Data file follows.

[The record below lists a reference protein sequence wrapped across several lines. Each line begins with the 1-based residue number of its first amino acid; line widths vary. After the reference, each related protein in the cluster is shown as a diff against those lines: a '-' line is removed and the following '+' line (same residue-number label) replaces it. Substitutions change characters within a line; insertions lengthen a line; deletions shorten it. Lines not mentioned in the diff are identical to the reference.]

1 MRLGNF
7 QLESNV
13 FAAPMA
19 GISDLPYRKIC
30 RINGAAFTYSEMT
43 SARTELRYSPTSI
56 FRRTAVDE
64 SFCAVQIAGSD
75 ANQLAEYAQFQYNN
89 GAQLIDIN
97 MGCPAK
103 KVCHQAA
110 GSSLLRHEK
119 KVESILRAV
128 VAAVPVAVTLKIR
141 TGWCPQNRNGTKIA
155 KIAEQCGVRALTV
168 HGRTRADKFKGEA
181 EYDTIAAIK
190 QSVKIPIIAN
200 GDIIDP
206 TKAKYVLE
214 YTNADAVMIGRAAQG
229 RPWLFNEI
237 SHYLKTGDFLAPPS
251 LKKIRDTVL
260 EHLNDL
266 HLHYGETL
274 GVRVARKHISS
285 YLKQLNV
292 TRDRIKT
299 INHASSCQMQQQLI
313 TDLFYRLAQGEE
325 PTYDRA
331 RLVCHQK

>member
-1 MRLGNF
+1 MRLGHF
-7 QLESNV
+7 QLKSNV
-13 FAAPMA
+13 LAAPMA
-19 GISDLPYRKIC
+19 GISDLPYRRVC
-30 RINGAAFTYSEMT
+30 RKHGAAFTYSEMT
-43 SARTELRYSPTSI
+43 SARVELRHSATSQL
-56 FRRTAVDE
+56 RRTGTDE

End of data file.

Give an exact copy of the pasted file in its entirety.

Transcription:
[The record below lists a reference protein sequence wrapped across several lines. Each line begins with the 1-based residue number of its first amino acid; line widths vary. After the reference, each related protein in the cluster is shown as a diff against those lines: a '-' line is removed and the following '+' line (same residue-number label) replaces it. Substitutions change characters within a line; insertions lengthen a line; deletions shorten it. Lines not mentioned in the diff are identical to the reference.]

1 MRLGNF
7 QLESNV
13 FAAPMA
19 GISDLPYRKIC
30 RINGAAFTYSEMT
43 SARTELRYSPTSI
56 FRRTAVDE
64 SFCAVQIAGSD
75 ANQLAEYAQFQYNN
89 GAQLIDIN
97 MGCPAK
103 KVCHQAA
110 GSSLLRHEK
119 KVESILRAV
128 VAAVPVAVTLKIR
141 TGWCPQNRNGTKIA
155 KIAEQCGVRALTV
168 HGRTRADKFKGEA
181 EYDTIAAIK
190 QSVKIPIIAN
200 GDIIDP
206 TKAKYVLE
214 YTNADAVMIGRAAQG
229 RPWLFNEI
237 SHYLKTGDFLAPPS
251 LKKIRDTVL
260 EHLNDL
266 HLHYGETL
274 GVRVARKHISS
285 YLKQLNV
292 TRDRIKT
299 INHASSCQMQQQLI
313 TDLFYRLAQGEE
325 PTYDRA
331 RLVCHQK

>member
-1 MRLGNF
+1 MRLGHF
-7 QLESNV
+7 QLKSNV
-13 FAAPMA
+13 LAAPMA
-19 GISDLPYRKIC
+19 GISDLPYRRVC
-30 RINGAAFTYSEMT
+30 RKHGAAFTYSEMT
-43 SARTELRYSPTSI
+43 SARVELRHSATSQL
-56 FRRTAVDE
+56 RRTGTDE